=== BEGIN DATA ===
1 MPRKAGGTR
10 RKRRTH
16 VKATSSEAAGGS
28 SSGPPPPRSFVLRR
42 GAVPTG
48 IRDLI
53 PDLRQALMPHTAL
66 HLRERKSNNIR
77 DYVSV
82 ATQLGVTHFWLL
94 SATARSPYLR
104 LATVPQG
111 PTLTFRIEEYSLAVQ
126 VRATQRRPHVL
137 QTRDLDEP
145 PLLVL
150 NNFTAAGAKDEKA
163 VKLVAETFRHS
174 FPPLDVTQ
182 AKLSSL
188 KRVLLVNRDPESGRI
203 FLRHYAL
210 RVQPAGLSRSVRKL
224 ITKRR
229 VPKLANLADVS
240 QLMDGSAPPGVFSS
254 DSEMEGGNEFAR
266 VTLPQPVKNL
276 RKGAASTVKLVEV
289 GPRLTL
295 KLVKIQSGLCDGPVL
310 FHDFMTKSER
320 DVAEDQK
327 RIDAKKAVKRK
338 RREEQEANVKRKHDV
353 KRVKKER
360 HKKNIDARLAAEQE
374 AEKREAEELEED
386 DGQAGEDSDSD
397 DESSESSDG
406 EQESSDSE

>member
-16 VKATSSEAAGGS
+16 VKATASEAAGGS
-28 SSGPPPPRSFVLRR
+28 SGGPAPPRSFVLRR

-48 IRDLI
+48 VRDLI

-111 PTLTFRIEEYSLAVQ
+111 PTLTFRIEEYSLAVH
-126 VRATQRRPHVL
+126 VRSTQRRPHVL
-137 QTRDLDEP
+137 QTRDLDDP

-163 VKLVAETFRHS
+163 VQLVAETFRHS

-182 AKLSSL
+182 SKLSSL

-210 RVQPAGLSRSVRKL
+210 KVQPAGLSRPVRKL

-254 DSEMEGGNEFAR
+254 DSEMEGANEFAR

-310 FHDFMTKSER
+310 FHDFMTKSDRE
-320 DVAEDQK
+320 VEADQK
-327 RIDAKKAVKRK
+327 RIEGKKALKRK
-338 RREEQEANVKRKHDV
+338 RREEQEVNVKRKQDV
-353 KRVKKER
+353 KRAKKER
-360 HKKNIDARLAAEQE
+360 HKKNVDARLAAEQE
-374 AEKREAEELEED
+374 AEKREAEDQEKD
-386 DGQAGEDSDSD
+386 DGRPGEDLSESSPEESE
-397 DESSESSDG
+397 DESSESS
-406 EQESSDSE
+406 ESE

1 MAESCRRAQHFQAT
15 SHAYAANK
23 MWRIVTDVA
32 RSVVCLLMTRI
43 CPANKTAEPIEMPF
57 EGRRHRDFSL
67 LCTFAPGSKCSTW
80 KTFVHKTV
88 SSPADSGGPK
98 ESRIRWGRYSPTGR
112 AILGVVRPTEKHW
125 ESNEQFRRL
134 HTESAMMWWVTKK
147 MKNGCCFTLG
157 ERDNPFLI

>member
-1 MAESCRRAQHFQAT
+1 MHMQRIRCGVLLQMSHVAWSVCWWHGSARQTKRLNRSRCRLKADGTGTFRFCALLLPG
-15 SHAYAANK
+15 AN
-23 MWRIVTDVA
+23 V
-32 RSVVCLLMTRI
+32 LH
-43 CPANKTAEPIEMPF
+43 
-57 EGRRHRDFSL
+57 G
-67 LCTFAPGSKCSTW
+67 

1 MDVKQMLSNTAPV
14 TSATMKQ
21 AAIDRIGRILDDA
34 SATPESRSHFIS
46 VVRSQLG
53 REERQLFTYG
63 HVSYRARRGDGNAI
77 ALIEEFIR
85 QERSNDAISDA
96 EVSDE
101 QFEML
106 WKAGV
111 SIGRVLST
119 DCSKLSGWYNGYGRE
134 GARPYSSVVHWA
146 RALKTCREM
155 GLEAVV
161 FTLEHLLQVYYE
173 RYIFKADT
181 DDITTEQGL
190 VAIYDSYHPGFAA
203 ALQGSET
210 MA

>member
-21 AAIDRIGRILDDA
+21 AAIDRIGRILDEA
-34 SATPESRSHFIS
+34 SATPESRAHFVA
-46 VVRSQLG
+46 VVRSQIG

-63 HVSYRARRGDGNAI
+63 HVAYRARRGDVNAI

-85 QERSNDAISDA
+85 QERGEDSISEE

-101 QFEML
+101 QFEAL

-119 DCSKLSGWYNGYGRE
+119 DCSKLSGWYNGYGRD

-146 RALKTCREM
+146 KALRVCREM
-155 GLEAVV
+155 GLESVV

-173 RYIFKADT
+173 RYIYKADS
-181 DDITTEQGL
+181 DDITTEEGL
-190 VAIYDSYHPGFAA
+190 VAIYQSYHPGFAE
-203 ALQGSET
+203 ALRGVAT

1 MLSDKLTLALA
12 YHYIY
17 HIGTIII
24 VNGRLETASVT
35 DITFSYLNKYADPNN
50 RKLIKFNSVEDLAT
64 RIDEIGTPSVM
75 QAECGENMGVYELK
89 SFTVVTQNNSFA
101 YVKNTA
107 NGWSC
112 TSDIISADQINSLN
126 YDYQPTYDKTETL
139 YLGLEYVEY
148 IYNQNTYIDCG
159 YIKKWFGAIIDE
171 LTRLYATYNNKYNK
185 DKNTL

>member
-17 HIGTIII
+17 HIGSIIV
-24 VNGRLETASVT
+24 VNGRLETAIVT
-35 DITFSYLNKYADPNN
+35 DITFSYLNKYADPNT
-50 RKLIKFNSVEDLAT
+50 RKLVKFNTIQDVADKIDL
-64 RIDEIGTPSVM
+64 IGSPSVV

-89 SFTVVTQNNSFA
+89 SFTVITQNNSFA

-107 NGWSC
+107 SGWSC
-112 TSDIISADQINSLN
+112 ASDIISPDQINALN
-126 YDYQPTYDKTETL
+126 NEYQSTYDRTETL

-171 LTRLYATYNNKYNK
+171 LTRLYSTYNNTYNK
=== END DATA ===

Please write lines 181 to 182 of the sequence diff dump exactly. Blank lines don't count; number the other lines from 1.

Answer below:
>member
-17 HIGTIII